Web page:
Monday, September 26, 2011

Football, problem gambling and the moral high gound

I love sport of all kinds - tragic, I know. I deplore the position taken by the AFL and NRL in opposing changes in gambling legislation designed to address problem gambling.

I consider sport to be an overwhelming net plus in terms of the health of our community whether participation is through playing, watching, joining a club, umpiring, officiating, selling pies and hot dogs to raise money for the club - whatever - all good! But I deplore the ubiquitous presence of the gambling industry in sport as they try to purchase community credibility while gaining significant income from the vulnerable. How dare they claim the high moral ground in this issue?

I applaud the way sporting organisations are starting to tackle sexism and racial discrimination. Why would they now 'drop the moral ball' and oppose legislation designed not to outlaw gaming, but to make it safer for people who are addicted to it?

It rings hollow when major football leagues cry poor about potential loss of revenue. Haven't the football codes recently had a windfall of extra funds from renewed television rights? Let's hope some of those funds will find their way to resourcing sport at community level rather than add to the already grossly inflated pay packets of football executives. If financial stringency is an issue that's where I'd look first rather than securing income sources from the vulnerable.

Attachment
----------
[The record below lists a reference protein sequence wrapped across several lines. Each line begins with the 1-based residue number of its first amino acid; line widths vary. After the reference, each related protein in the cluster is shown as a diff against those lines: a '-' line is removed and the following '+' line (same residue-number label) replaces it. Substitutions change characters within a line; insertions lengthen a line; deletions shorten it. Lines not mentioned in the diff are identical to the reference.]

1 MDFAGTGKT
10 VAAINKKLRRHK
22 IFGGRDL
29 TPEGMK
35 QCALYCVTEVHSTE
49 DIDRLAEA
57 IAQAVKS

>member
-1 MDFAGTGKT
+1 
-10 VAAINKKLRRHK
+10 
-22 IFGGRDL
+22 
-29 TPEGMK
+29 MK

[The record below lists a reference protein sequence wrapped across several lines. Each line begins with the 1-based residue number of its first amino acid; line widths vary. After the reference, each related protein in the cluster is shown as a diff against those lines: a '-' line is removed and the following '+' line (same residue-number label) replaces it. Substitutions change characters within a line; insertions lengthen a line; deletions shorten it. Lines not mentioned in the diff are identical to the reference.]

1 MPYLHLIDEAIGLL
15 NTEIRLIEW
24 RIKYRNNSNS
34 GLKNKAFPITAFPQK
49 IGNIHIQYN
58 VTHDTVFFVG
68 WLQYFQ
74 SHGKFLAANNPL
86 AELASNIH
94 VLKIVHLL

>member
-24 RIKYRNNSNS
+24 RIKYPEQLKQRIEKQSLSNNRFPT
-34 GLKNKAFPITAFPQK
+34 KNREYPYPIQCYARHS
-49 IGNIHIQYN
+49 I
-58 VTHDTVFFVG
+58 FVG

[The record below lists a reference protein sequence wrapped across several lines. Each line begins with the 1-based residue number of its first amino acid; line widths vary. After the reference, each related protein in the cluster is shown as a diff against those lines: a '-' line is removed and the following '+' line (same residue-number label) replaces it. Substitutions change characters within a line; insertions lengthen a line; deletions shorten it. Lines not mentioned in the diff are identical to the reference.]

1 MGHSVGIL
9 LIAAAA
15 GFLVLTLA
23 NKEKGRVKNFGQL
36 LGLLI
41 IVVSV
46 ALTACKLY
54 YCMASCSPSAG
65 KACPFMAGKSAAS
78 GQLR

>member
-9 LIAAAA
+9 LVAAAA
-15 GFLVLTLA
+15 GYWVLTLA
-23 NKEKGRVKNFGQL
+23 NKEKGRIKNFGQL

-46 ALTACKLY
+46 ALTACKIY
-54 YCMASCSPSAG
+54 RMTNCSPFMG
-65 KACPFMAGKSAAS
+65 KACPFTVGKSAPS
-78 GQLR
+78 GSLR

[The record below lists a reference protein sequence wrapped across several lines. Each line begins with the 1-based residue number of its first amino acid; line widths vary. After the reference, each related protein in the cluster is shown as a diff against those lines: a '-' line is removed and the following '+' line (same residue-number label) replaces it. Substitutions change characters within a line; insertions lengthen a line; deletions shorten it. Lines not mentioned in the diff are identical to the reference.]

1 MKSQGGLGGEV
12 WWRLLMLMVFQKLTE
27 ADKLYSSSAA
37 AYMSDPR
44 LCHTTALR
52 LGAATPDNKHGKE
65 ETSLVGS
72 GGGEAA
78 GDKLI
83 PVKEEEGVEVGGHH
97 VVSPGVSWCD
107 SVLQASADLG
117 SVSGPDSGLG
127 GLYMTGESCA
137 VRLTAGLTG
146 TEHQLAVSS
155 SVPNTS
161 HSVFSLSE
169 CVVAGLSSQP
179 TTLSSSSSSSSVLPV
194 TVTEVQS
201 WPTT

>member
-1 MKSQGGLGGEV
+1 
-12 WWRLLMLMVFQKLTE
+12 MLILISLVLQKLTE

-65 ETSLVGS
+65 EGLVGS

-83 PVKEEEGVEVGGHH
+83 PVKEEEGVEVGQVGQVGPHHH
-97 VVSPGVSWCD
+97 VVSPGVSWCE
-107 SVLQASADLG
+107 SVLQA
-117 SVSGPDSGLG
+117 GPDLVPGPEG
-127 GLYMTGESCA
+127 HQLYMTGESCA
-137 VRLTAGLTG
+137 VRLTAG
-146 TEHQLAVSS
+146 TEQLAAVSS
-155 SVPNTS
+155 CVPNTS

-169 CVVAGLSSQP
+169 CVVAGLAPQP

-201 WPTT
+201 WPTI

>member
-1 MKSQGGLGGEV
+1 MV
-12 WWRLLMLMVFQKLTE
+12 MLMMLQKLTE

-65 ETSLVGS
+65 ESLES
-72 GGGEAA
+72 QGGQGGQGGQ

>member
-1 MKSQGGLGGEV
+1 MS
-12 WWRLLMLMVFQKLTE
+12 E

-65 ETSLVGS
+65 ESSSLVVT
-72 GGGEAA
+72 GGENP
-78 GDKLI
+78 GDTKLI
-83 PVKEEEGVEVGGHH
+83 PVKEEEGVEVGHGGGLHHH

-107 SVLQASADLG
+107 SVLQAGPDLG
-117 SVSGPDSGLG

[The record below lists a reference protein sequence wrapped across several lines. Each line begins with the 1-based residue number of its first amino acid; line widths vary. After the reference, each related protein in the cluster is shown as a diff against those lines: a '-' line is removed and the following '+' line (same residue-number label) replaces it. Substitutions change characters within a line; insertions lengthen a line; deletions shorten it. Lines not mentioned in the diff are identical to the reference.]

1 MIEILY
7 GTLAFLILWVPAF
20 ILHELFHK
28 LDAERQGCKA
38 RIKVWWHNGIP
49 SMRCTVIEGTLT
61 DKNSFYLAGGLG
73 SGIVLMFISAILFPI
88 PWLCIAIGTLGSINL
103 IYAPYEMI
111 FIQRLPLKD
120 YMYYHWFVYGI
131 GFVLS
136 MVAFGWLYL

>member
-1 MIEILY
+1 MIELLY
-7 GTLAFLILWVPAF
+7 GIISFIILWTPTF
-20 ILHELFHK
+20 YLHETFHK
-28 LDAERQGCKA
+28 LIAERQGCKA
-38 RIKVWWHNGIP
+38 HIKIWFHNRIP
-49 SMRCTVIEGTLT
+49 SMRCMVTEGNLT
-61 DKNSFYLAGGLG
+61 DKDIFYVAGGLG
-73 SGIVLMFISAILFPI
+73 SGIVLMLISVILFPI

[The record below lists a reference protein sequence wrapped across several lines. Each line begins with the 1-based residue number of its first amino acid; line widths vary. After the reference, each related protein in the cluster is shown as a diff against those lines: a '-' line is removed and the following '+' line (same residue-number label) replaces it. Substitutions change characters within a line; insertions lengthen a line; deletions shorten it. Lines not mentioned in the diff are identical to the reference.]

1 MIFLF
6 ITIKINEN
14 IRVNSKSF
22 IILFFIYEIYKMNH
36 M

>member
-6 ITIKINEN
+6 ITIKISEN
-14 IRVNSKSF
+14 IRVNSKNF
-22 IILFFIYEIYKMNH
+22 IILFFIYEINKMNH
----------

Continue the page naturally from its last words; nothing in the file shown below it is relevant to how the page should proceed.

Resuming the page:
Sport can flourish in our communities without being funded through the misery of addicts and their families.

These reforms are not a tax, but an opportunity for problem gamblers to set limits for themselves before getting carried away by their addiction. They only require gamblers to set limits for themselves of how much they can afford to lose.

Through the work of UnitingCare agencies, we are daily dealing with the human consequences of problem gamblers losing the paycheque on high-loss machines.

Australia has the greatest number of high-loss pokies in the world and for our clubs to base their business model on this fact is wrong and needs to stop. We (well a lot of us anyway) love our football clubs here in Australia. It’s time for them to return the love and say no exploiting problem gamblers.

Please urge your local members of Parliament to support gambling reform. If you are a member of an AFL or NRL club give them a call and express your view.

No comments:

Post a Comment